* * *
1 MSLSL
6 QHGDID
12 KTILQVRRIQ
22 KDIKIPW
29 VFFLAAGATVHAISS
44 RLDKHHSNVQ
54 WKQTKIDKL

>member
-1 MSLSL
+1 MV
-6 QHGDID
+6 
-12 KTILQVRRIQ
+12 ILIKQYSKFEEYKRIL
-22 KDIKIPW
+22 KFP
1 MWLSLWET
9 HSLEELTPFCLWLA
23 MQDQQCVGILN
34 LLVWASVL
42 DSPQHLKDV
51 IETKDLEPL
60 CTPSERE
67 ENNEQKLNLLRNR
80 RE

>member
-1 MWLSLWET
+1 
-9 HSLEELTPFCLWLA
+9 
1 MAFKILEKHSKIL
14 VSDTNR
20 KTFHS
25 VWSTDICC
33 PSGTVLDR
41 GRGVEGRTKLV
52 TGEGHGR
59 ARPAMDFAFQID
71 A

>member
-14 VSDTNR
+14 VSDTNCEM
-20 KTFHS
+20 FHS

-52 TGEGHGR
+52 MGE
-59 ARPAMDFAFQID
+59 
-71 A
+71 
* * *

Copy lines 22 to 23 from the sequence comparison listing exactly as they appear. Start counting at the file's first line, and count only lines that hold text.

51 IETKDLEPL
60 CTPSERE